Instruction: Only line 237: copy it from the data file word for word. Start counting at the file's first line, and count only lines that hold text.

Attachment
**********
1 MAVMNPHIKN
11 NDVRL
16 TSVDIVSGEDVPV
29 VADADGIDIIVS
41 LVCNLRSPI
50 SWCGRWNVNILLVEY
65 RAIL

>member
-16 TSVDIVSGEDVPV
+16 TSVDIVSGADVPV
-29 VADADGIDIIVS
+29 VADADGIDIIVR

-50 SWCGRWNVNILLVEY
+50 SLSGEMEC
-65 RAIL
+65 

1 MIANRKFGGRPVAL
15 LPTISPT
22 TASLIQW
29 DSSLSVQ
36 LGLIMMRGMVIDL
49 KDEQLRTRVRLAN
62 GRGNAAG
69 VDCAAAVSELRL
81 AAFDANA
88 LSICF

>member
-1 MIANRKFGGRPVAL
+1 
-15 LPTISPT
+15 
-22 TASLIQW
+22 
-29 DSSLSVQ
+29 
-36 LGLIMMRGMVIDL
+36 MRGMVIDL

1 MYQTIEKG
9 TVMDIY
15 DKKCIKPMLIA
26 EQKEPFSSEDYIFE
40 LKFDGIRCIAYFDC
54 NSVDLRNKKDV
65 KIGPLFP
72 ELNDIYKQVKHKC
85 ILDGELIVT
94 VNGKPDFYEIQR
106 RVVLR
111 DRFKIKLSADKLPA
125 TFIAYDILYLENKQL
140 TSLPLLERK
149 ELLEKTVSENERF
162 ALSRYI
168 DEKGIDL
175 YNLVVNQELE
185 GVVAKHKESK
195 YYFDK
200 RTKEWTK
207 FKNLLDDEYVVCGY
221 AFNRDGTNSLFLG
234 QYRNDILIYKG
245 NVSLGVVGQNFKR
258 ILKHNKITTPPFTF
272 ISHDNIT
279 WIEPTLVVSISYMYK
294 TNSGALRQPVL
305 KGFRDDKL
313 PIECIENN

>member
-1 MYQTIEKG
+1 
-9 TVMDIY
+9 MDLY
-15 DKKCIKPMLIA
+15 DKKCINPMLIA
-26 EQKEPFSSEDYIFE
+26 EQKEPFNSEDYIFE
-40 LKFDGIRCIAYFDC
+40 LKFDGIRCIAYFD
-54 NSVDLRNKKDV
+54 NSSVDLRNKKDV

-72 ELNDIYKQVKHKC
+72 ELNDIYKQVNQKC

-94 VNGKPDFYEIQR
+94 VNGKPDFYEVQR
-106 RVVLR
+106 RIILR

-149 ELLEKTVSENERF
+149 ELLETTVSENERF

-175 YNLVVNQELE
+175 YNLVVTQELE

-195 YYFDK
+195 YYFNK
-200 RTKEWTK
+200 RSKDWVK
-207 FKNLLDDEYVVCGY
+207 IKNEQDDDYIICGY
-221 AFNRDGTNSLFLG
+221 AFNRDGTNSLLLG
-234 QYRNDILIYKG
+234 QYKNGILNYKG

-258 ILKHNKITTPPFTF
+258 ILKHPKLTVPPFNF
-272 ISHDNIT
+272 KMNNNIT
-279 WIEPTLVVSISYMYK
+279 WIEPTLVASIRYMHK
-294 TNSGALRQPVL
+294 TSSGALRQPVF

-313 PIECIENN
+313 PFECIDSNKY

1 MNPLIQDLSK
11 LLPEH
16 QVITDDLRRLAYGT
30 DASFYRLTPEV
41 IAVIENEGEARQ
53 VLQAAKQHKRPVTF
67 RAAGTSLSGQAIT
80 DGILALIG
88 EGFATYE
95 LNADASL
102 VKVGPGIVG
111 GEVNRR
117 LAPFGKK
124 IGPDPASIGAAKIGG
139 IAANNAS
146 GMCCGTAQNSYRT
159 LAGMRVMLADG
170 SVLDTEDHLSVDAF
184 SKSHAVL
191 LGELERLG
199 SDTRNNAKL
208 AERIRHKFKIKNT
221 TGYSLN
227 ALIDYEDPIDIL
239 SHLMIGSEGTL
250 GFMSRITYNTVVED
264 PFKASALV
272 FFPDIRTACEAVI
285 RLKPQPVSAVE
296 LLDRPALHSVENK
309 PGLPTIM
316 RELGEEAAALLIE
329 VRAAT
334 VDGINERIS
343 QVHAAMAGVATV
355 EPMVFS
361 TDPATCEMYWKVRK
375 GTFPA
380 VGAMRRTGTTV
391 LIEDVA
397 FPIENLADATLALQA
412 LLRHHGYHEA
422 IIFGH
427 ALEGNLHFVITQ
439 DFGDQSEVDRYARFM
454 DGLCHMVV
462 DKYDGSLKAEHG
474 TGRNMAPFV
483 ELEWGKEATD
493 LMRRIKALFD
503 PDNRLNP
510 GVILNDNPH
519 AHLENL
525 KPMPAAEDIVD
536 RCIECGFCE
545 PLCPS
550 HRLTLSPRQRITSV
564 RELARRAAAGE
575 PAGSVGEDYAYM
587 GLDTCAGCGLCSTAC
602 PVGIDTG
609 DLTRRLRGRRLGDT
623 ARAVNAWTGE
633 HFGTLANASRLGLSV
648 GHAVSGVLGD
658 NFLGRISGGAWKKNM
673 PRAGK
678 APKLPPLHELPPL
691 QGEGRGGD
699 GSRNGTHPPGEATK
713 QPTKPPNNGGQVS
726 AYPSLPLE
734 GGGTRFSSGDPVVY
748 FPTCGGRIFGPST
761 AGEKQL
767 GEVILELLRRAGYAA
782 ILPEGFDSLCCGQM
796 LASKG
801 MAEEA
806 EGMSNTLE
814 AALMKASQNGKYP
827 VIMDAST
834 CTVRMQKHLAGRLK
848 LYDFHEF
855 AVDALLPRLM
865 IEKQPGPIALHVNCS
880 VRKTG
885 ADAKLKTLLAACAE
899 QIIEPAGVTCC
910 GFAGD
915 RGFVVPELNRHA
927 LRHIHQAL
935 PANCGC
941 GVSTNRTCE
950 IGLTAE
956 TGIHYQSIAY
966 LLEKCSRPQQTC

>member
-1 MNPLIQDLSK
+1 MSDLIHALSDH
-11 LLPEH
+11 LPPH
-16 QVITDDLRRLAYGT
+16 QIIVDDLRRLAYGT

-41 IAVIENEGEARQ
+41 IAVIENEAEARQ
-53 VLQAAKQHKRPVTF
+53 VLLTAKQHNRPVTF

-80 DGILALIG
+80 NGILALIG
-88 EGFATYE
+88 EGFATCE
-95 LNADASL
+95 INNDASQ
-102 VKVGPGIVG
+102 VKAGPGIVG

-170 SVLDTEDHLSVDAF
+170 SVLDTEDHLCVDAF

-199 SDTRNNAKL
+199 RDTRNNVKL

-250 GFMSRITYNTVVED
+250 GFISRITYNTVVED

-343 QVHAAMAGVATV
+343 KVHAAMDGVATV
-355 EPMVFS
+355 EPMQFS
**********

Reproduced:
+355 EPMQFS